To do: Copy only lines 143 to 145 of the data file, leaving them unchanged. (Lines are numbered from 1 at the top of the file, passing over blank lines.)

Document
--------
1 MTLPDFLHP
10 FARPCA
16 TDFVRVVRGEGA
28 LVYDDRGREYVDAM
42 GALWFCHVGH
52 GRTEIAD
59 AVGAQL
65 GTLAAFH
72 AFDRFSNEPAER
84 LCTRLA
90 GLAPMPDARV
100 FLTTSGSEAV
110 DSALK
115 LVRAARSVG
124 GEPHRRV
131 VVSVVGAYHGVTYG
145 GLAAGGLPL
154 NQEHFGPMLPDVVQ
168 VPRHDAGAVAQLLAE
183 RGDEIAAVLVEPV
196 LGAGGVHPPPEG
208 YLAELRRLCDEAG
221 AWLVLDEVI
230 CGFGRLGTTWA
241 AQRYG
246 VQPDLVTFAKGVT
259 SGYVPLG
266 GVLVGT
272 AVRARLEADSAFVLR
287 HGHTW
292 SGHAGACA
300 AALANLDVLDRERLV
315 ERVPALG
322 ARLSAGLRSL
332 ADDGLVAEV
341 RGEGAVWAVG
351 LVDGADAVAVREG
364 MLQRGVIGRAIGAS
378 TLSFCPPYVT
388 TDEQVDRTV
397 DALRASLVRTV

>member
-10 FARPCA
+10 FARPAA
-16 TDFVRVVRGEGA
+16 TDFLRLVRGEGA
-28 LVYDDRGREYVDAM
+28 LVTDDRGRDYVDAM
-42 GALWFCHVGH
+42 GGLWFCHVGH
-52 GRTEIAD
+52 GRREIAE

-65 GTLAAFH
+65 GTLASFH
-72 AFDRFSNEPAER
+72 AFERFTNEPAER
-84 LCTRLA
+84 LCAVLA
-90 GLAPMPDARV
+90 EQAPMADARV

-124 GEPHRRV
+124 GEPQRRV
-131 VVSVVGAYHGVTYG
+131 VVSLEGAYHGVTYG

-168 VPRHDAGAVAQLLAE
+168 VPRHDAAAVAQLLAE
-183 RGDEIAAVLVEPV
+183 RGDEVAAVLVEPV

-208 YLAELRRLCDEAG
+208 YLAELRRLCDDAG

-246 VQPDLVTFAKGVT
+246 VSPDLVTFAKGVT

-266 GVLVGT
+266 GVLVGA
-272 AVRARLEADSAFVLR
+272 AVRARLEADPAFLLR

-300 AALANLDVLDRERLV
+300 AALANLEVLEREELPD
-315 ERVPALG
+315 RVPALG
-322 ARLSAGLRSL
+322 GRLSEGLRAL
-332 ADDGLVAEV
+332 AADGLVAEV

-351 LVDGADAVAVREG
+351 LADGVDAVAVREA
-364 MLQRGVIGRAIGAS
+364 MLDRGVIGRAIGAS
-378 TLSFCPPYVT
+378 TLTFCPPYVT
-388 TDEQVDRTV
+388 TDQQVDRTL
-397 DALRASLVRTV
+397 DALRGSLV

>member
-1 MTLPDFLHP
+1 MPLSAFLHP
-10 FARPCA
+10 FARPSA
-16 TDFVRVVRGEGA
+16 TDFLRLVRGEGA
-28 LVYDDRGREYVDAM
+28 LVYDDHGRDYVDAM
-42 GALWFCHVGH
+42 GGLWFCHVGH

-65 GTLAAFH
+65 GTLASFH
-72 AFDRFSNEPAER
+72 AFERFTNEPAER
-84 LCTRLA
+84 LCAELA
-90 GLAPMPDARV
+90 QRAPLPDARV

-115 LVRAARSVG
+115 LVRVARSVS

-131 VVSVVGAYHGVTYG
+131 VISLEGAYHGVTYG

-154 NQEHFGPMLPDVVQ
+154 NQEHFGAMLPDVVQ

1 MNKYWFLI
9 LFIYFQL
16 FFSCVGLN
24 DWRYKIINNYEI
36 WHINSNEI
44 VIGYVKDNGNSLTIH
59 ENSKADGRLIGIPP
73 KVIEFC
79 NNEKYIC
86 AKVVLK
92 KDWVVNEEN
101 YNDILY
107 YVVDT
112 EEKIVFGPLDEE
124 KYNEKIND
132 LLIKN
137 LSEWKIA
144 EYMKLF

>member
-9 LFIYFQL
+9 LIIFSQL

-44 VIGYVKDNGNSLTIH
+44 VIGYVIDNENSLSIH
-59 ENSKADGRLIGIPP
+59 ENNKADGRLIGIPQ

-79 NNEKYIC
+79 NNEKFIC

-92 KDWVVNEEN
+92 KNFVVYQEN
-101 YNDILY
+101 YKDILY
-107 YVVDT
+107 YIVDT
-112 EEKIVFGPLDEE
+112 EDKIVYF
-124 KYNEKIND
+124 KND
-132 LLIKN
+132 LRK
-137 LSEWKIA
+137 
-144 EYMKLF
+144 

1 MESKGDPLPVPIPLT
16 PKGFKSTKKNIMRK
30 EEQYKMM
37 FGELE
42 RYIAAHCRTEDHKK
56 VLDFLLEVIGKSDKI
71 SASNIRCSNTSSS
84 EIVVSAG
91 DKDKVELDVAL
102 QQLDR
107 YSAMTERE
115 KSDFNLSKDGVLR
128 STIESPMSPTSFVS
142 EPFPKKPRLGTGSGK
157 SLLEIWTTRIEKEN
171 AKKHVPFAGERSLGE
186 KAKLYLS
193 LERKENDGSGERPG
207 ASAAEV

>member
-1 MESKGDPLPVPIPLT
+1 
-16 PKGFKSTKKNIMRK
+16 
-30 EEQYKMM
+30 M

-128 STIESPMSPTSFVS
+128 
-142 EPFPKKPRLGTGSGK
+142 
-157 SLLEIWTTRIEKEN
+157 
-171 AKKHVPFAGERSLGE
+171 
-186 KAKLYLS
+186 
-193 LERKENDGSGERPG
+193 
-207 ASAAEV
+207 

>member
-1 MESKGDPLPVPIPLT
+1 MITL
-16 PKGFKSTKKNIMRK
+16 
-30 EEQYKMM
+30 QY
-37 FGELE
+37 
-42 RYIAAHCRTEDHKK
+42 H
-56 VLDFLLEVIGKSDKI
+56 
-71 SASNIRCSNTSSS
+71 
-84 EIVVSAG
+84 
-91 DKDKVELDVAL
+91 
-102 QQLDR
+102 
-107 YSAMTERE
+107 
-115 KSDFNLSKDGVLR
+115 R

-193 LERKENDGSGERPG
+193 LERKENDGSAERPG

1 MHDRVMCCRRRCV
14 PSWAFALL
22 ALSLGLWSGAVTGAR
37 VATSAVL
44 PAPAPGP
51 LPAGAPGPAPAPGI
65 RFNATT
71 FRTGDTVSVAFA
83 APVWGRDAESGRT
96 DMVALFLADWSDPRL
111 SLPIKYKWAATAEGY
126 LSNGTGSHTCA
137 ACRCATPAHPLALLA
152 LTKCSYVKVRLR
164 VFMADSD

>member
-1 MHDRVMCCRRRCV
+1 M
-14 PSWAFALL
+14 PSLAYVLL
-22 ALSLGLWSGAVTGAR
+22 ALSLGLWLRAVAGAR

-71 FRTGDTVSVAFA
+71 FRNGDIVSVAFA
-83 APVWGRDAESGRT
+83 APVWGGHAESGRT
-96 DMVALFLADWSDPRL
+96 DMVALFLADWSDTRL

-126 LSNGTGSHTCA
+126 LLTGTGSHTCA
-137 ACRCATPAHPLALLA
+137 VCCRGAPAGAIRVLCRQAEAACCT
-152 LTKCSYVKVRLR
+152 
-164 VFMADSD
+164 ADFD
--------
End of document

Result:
-59 ENSKADGRLIGIPP
+59 ENNKADGRLIGIPQ

-79 NNEKYIC